As Europe propels towards decarbonization, the focus is rapidly turning to the potential of green hydrogen technology.
The European Union’s strategy is pivoting around the concept of ‘European Hydrogen Valleys’ that specialize in fuel cell and hydrogen (FCH) technologies. By providing a means for energy storage, hydrogen is key to resolving the supply-demand imbalance in renewable energy, preventing waste, and facilitating the integration of renewables into the grid.
Italy is leading the charge with an ambitious plan. The Ministry of the Environment and Energy Security has approved 54 projects presented by 19 regions and 2 autonomous provinces. The projects, which will contribute to the development of ‘Italian Hydrogen Valleys’, amount to an investment of approximately €724 million.
But the investment does not stop there. The National Recovery and Resilience Plan (PNRR) is set to provide an additional €3.64 billion, promoting the development of local green hydrogen production districts in deserted industrial areas. Adolfo Urso, Minister of Enterprise and Made in Italy, has stated that these funds are substantial and will aid in establishing an Italian hydrogen supply chain. Simultaneously, the Government will work on streamlining bureaucratic and regulatory conditions to stimulate private investment.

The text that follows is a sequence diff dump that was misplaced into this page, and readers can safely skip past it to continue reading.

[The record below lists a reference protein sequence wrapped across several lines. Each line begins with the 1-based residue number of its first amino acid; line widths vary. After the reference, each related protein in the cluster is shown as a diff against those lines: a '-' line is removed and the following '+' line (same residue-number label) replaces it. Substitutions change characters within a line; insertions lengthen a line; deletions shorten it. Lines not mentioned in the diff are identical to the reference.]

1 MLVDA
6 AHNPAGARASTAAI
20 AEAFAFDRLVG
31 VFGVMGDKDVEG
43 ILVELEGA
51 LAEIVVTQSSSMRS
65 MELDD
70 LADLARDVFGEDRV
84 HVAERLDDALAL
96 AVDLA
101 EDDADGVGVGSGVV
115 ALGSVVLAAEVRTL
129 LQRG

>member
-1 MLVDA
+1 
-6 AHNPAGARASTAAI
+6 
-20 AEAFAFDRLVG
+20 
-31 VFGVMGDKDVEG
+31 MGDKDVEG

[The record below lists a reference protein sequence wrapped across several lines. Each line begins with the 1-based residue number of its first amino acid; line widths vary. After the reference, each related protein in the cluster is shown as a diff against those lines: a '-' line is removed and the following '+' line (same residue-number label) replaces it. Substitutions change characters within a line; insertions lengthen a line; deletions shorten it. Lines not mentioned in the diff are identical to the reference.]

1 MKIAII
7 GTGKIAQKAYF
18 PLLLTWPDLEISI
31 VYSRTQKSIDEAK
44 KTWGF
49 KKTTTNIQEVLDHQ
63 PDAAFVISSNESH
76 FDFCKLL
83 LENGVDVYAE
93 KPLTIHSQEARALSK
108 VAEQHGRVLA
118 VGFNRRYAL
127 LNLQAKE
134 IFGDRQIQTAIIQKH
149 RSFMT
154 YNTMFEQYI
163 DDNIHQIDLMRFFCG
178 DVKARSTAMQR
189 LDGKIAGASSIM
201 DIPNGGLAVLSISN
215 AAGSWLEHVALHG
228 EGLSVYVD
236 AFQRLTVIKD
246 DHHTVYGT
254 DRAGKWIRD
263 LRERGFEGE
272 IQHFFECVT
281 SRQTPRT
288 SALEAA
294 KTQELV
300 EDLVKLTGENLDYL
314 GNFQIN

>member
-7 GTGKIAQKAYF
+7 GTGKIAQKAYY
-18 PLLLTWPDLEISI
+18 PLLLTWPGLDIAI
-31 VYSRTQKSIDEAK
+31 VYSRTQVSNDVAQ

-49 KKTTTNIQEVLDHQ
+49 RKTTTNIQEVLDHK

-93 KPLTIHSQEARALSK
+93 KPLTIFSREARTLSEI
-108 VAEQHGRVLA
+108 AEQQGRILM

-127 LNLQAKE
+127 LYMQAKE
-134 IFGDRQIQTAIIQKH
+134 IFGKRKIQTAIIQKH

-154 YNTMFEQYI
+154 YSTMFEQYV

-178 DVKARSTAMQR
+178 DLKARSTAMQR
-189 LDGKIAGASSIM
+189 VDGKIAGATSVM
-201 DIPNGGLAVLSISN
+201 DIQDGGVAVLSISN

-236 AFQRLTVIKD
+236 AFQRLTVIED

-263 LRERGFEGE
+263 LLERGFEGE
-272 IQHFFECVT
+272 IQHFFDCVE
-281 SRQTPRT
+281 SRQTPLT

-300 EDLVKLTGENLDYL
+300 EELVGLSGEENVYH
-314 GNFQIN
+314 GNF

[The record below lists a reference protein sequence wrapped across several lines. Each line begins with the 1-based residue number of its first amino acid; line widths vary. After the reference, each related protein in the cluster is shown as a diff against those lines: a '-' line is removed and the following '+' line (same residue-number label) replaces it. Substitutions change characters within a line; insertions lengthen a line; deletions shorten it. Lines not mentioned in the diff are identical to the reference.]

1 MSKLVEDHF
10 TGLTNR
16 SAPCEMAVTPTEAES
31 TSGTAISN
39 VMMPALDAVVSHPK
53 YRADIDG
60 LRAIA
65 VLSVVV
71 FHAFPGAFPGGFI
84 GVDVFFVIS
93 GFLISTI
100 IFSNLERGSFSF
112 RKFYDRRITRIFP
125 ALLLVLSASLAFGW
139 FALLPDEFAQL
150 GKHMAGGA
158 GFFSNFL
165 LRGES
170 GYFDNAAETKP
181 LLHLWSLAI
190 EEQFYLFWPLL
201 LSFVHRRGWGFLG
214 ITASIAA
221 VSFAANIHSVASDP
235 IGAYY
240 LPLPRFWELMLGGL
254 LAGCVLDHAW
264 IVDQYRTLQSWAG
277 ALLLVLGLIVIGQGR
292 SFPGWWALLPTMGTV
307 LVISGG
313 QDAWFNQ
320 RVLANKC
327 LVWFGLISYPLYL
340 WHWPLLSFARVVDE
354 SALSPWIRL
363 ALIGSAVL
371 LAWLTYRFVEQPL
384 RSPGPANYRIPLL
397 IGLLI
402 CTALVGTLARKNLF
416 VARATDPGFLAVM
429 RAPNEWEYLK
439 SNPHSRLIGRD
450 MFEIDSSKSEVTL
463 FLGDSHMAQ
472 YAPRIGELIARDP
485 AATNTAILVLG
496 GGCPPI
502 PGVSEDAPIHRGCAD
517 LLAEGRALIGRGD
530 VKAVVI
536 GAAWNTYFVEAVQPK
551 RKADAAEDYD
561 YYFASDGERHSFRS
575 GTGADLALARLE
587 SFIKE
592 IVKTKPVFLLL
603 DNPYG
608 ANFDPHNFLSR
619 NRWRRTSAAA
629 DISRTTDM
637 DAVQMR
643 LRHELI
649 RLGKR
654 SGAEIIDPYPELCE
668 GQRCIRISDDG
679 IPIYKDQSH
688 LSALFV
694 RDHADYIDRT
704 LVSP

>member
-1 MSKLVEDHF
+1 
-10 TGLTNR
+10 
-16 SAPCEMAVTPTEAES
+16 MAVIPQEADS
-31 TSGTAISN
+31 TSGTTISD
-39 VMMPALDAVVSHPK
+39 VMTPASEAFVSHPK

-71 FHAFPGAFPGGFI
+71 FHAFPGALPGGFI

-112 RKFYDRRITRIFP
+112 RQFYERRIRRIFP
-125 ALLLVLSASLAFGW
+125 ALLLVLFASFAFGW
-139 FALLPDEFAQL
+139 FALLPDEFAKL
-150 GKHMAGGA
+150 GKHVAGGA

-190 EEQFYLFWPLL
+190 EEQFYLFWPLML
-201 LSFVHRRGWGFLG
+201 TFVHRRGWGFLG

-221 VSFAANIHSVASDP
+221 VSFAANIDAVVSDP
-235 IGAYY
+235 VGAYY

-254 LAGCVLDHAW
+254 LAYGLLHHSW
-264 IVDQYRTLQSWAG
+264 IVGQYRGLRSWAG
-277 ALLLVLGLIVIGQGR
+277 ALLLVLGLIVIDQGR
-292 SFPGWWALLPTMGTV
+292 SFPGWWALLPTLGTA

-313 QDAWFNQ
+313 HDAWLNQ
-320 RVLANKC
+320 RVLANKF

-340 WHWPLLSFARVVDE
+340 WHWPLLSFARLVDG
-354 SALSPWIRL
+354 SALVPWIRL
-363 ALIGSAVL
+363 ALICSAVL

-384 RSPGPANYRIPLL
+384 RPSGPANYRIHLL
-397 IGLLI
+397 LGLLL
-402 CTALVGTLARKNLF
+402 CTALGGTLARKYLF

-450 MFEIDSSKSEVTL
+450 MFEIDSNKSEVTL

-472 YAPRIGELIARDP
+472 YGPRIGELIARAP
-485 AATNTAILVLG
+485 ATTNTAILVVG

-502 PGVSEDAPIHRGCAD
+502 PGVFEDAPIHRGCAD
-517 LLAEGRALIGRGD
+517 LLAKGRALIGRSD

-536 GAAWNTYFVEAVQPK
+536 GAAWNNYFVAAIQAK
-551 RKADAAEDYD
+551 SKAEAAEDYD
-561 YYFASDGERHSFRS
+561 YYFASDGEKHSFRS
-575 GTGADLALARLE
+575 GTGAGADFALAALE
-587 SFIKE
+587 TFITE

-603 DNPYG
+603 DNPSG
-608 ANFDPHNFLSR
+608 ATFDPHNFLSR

These investments will facilitate the construction of new industrial plants, anticipated to produce 7,000 tons of green hydrogen from renewable sources each year. This production will be enabled by installing electrolyzers with a power capacity of 124.5 megawatts, powered by renewable energy drawn from the grid or supplied by dedicated power plants totaling 264.5 MW. Photovoltaics will be the major contributor.
This move by the Italian government is welcomed by the Italian Hydrogen Association (H2IT), which has been championing the potential of green hydrogen technologies. Alberto Dossi, the president of H2IT, described it as only the first step in a long journey. The hydrogen supply chain may be in its infancy, but it is already achieving substantial milestones. A national strategy is needed to bolster the growth and development of the industry, and Italy’s ambition to play a significant role in this new market needs to be outlined and supported by adequate policies and resources.
One key point of concern among businesses is the need for certainty in regulations. According to a survey by H2IT, 78% of businesses reported that the lack of stable rules was a significant issue, coupled with energy pricing. Therefore, while significant steps are being taken toward establishing Italy as a leader in the green hydrogen market, the journey ahead requires a comprehensive and long-term strategy. The Italian government’s response to these calls from the industry will be keenly observed.